Height was also affected by the prevalence of disease

Both endemic and epidemic diseases were far more prevalent in the past. Disease affected the ability of people to effectively find food and to process its nutritional content.

To come back to your point on nobility. They would have increased access to food, which is likely to have meant they they were in indeed larger than their peasant counterparts within the same time period. However they would still have been affected by a myriad of diseases (viral, bacterial and parasitic), which is likely to have stunted their growth compared to modern day humans.

Because a mother's nutrition-induced smallness limits her offspring's height

Height is affected not only by one's own nutrition but also by one's mother's nutrition. Small mothers are more likely to produce small fetuses who are more likely to be small adults.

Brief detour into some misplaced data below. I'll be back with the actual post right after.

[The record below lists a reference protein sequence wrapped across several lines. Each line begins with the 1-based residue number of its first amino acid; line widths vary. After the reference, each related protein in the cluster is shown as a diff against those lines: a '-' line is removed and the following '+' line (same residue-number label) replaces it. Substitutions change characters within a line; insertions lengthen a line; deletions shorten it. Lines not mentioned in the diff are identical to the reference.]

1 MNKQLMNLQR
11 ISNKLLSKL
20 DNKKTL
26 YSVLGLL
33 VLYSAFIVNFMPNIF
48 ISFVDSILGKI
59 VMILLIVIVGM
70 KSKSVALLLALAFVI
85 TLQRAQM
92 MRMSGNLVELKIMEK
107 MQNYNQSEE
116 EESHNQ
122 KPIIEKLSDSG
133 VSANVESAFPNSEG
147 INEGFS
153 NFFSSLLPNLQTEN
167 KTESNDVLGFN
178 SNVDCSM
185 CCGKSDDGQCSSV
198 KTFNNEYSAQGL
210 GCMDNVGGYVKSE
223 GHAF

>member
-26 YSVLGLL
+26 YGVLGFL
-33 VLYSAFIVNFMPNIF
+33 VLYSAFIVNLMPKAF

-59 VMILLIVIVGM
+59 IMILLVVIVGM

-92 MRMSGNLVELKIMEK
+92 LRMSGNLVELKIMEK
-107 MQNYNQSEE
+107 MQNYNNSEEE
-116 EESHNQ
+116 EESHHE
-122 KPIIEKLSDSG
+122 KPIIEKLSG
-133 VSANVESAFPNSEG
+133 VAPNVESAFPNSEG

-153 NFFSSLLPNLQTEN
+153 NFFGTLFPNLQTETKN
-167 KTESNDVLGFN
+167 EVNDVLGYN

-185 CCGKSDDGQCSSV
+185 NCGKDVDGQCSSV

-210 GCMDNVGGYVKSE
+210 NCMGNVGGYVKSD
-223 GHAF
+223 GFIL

For example: a woman has a gene which means that, with good nutrition, she should be very tall. However she grows up during a famine and is therefore small. Because she is small, all her fetuses are relatively small (regardless of their genes).

So basically, the purely non-genetic, environmental factors affecting your mother, also affect you. This means that it takes generations for people to reach the full height which their genes give them the potential for.

Nutrition is the biggest part of the story

Current knowledge indicates that better access to the range of nutrients that humans require to function and grow effectively has had the biggest impact on height. There are also other factors: for example, studies tried to determine why the Netherlands has the highest average heights globally - the conclusion was superior neo-natal care.